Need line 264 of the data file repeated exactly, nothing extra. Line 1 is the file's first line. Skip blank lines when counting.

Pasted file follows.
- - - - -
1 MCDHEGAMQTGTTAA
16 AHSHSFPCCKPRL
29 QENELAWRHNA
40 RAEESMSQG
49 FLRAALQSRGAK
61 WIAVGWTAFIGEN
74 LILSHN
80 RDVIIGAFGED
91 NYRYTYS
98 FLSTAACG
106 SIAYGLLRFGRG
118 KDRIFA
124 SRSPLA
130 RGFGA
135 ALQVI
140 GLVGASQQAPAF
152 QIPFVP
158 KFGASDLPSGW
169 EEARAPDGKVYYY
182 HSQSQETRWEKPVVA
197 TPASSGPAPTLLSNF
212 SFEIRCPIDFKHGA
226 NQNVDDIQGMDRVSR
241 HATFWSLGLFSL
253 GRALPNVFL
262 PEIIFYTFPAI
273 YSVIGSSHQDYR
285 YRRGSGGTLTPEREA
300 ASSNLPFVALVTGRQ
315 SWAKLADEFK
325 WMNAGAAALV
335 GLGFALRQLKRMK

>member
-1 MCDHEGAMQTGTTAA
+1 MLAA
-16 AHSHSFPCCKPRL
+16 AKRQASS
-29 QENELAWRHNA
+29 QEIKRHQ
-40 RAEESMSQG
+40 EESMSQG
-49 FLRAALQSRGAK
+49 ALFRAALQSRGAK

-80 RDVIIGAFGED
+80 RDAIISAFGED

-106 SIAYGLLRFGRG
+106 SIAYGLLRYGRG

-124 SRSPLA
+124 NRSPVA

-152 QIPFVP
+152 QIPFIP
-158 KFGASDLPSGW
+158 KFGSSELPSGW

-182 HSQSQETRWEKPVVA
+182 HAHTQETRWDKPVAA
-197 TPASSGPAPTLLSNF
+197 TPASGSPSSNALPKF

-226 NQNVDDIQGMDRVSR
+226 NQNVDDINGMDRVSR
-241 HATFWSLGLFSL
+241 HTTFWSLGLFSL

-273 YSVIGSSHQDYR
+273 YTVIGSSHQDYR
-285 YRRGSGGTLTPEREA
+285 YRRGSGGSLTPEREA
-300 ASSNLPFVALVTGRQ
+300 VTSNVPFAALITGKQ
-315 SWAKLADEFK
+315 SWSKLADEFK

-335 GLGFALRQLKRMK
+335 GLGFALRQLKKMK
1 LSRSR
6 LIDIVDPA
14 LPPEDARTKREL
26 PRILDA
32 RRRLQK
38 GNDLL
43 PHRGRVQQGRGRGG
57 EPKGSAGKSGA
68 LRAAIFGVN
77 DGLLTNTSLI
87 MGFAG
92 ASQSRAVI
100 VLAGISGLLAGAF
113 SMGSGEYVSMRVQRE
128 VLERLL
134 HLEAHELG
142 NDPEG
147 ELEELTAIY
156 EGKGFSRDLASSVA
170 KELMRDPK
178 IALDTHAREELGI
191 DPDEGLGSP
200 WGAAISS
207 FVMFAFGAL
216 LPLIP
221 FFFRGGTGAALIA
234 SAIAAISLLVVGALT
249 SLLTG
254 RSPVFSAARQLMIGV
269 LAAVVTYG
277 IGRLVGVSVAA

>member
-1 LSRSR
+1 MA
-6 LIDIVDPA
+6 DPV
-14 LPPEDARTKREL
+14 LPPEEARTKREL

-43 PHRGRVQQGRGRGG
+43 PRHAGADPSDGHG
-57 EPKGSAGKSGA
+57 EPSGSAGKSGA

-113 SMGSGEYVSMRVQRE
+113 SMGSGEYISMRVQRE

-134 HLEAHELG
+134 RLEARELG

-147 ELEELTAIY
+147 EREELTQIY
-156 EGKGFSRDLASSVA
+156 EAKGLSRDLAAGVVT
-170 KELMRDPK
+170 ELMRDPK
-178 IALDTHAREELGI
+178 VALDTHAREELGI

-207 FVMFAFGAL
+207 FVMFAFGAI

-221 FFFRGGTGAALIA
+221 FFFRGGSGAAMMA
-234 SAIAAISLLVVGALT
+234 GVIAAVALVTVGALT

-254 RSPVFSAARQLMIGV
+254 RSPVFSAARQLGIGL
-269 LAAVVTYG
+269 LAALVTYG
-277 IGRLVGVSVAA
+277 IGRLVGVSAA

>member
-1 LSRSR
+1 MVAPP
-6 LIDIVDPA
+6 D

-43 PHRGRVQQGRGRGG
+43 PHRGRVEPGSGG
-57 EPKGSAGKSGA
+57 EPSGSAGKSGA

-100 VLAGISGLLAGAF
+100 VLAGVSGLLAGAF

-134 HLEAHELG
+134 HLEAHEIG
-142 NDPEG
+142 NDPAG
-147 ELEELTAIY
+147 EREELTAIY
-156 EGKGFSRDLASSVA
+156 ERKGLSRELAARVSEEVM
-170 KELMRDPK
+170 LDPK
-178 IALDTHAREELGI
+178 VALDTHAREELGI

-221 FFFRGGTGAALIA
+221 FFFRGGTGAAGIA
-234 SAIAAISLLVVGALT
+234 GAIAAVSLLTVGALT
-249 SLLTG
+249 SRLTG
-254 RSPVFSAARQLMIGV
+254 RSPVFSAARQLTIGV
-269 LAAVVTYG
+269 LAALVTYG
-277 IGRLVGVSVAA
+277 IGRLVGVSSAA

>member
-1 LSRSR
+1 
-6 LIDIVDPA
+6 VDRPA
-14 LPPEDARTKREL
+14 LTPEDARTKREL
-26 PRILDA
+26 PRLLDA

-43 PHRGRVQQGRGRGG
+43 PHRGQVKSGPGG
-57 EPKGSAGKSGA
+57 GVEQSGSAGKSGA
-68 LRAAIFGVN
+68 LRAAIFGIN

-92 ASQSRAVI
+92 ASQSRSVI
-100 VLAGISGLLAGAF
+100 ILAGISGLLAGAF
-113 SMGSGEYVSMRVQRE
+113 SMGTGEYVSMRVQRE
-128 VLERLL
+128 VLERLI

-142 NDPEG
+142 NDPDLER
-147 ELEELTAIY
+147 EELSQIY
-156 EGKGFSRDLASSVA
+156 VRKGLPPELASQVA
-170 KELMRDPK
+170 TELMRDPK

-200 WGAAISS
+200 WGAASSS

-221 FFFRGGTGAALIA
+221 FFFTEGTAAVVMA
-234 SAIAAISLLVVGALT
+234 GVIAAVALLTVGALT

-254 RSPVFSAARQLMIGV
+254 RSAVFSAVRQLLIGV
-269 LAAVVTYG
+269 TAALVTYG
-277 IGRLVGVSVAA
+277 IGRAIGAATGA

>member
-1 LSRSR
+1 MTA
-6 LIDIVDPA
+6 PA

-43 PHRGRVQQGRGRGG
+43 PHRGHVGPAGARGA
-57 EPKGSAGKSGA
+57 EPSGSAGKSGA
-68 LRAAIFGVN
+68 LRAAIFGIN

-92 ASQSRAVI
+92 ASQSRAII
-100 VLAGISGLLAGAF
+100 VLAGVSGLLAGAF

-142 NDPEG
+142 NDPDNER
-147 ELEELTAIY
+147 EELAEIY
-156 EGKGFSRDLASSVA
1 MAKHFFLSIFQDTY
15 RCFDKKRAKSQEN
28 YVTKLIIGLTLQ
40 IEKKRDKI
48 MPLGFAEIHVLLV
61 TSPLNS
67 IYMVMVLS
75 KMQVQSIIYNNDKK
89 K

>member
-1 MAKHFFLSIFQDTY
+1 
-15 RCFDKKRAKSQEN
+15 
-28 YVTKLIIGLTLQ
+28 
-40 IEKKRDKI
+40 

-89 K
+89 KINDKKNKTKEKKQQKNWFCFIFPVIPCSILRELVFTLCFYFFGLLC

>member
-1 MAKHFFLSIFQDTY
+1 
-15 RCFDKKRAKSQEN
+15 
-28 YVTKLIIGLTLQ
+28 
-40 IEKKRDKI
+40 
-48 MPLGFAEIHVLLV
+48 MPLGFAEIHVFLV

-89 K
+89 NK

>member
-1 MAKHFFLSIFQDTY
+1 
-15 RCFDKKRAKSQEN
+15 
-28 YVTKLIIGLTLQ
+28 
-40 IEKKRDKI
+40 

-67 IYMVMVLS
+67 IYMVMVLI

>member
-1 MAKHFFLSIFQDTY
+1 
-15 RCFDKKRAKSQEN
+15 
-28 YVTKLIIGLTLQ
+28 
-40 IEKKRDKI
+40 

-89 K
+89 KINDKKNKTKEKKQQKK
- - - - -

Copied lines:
+40 